Los Angeles, CA

L.A. judge wants $250,000,000 bond from a Trump ally

Jano le Roux

Do Trump's allies just have a target on their back or what? Following his arrest in connection with a federal indictment accusing him and two others of illegally lobbying on behalf of the United Arab Emirates during the 2016 presidential campaign and beyond, Thomas Barrack, who chaired President Donald Trump’s inaugural committee, was granted a bail package in Los Angeles federal court that included a $250 million bond secured by $5 million in cash.

Barrack was also ordered to wear a GPS tracking device, prohibited from moving any money abroad, and limited his travel to areas of Los Angeles and New York by U.S. Magistrate Judge Patricia Donahue. According to the US Department of Justice, he was also ordered to appear in federal court in Brooklyn, New York, on Monday, when he will be arraigned.

Photo by Vladimir Solomyani on Unsplash

On the basis of his riches, foreign connections, and access to private planes, federal prosecutors had requested in court documents that Barrack be refused bail and held in prison until he is transported to New York for arraignment.

According to the Department of Justice, Barrack, 74, of Santa Monica, was detained on Tuesday and named in a seven-count indictment unsealed in New York, with Matthew Grimes, 27, of Aspen, Colorado, and Rashid Sultan Rashid Al Malik Alshahhi, 43, a UAE citizen.

Grimes was granted bail of $5 million by the court on Friday.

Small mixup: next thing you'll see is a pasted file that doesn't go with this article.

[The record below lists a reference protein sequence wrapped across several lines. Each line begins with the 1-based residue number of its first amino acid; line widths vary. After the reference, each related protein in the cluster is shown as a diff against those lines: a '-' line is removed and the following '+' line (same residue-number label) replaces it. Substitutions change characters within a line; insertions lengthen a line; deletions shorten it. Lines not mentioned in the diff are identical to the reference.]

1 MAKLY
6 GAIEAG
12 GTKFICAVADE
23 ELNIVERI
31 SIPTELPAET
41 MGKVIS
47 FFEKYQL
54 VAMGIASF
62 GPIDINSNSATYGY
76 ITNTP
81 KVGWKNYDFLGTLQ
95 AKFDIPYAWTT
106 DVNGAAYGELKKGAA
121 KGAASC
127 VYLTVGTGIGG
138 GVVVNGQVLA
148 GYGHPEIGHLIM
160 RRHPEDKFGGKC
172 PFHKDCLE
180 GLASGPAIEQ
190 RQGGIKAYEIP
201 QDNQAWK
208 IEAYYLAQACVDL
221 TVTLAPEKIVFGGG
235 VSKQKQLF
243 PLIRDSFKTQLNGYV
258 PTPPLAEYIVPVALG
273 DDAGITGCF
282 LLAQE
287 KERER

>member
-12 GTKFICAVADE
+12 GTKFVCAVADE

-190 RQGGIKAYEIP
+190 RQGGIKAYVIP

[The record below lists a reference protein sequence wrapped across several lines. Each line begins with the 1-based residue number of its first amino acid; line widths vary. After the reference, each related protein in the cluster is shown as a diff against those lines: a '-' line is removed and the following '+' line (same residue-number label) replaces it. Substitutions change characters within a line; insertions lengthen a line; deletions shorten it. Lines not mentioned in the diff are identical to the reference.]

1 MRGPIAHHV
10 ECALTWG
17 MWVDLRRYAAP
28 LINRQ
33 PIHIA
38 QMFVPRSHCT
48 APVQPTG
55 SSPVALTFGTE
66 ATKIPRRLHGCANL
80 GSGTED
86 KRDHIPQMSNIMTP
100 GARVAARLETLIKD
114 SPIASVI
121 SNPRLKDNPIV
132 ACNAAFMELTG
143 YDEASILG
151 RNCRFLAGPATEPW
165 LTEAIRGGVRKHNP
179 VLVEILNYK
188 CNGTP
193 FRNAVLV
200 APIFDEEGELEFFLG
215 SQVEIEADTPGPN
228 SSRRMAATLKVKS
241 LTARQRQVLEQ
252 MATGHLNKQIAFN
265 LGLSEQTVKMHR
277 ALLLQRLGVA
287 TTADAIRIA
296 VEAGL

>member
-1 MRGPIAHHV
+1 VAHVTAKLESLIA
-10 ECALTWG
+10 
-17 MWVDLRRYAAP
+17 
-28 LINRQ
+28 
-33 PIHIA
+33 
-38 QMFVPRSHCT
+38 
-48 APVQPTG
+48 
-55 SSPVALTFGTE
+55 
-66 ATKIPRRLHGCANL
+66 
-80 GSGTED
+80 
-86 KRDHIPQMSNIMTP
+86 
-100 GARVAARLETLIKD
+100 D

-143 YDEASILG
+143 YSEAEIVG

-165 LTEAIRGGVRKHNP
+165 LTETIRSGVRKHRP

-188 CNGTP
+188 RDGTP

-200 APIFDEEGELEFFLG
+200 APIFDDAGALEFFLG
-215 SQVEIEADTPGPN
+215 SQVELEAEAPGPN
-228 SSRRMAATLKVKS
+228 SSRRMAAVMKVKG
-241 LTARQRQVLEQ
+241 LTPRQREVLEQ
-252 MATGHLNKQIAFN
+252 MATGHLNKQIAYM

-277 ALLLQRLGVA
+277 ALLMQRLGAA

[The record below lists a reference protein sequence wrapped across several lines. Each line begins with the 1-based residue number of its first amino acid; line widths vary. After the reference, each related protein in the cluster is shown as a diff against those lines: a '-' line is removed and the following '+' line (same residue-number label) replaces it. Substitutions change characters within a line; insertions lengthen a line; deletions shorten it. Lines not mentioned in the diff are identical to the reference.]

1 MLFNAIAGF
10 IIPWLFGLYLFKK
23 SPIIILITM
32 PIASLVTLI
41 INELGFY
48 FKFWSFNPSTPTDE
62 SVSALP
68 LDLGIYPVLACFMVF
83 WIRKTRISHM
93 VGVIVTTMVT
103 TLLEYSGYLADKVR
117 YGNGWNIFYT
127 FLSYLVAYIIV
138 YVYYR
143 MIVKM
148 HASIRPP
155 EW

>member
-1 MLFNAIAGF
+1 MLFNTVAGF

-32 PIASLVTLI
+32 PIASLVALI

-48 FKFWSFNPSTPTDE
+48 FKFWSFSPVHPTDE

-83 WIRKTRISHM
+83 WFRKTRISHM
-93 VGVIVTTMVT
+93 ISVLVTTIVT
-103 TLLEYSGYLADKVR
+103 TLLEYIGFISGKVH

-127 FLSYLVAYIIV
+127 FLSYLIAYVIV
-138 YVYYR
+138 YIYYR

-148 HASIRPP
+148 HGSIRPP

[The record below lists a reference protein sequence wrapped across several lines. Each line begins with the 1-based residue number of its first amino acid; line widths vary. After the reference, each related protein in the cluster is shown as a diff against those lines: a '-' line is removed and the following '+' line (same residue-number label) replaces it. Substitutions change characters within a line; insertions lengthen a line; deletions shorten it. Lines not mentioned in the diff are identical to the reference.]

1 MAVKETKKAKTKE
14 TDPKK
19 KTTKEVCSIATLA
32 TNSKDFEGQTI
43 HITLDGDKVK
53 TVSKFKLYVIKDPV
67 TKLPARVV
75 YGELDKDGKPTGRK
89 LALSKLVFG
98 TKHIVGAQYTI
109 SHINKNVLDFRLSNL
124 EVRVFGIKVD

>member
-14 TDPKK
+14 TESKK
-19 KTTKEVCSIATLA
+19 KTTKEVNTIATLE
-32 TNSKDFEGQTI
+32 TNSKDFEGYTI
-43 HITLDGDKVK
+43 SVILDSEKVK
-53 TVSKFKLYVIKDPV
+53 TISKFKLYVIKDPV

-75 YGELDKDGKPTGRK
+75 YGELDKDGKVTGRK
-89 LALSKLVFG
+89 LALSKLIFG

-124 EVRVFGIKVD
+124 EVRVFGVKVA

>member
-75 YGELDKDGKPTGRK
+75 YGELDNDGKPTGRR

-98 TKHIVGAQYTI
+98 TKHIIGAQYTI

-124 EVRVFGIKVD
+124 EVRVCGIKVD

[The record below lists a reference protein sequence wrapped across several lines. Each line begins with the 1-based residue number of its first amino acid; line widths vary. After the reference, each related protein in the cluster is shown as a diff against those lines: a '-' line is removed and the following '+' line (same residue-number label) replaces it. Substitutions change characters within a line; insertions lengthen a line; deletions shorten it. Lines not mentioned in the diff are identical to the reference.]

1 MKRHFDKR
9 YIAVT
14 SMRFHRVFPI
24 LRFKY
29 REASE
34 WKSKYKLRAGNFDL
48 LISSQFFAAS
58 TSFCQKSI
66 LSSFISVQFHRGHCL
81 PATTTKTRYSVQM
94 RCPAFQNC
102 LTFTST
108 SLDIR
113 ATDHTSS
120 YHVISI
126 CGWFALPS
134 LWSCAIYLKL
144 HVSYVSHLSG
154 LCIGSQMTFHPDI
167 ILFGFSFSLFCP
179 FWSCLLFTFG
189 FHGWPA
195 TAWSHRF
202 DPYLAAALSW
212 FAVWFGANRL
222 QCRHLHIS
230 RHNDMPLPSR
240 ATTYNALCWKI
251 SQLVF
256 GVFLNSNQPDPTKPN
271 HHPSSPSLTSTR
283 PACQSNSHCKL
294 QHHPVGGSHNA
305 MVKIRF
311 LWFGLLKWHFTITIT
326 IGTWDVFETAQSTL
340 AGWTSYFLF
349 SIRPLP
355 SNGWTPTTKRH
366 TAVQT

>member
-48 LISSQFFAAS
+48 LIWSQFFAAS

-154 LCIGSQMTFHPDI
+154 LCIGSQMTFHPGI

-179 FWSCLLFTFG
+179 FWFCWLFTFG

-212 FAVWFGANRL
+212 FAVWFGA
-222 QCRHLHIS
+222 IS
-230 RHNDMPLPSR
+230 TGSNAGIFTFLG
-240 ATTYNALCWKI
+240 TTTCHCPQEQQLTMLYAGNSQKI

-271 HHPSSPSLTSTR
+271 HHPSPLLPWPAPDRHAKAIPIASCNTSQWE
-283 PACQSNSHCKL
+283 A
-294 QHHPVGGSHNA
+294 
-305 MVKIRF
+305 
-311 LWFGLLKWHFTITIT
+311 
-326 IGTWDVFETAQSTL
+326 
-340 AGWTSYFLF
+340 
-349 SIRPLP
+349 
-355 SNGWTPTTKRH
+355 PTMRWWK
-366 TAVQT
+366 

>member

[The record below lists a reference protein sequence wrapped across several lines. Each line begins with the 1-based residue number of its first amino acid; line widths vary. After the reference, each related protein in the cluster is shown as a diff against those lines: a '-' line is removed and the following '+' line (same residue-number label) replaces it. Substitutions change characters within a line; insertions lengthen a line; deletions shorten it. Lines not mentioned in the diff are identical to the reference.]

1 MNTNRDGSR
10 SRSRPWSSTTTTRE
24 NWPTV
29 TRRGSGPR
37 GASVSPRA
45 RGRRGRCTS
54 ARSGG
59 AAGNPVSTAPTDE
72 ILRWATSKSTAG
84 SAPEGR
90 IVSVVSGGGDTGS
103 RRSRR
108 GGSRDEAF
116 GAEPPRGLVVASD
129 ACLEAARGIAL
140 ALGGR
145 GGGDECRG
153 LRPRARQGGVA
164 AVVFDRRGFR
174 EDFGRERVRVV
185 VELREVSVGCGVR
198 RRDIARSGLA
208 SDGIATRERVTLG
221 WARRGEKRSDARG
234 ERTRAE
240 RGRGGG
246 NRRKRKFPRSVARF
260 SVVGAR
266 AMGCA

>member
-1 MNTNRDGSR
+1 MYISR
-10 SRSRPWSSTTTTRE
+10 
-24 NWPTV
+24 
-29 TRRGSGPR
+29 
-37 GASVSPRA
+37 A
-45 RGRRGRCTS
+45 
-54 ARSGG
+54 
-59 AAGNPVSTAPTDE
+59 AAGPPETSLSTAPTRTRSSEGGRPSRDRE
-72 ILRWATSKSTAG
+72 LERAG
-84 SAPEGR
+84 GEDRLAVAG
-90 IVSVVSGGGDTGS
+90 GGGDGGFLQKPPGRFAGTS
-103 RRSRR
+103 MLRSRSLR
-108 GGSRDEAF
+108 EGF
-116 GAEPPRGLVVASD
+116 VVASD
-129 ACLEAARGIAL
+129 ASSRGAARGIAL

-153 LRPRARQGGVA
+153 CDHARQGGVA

Barrack is a close friend and supporter of Trump, as well as one of his top fundraisers and the head of Trump’s inauguration committee.

Barrack is a close friend and supporter of Trump, as well as one of his top fundraisers and the head of Trump’s inauguration committee.

The National Security Division of the Justice Department’s Acting Assistant Attorney General Mark Lesko stated in a statement.

“We are putting everyone on notice, regardless of their wealth or apparent political position, that the Department of Justice will enforce the ban of undeclared foreign influence via this indictment.”

Between April 2016 and April 2018, the three defendants are accused of acting and conspiring to act as agents of the UAE, according to the indictment. During a June 20, 2019, interview with federal law enforcement, Barrack is also accused of obstructing justice and making numerous false claims.

According to federal prosecutors, the three performed a number of actions to promote the UAE’s domestic interests.

Prosecutors claim that Barrack placed pro-UAE material into a 2016 Trump campaign speech on energy policy, then sent an early copy of the address to Alshahhi for approval by top UAE officials.

Barrack is also accused of working on behalf of the UAE to oppose a planned conference at Camp David to address an ongoing issue between the UAE, Qatar, and other Middle Eastern countries, even requesting a meeting with Trump to advise against the event.

According to the Department of Justice, the conference never happened.

None of the defendants notified the US Attorney General that they were operating as agents of a foreign government as required by law.

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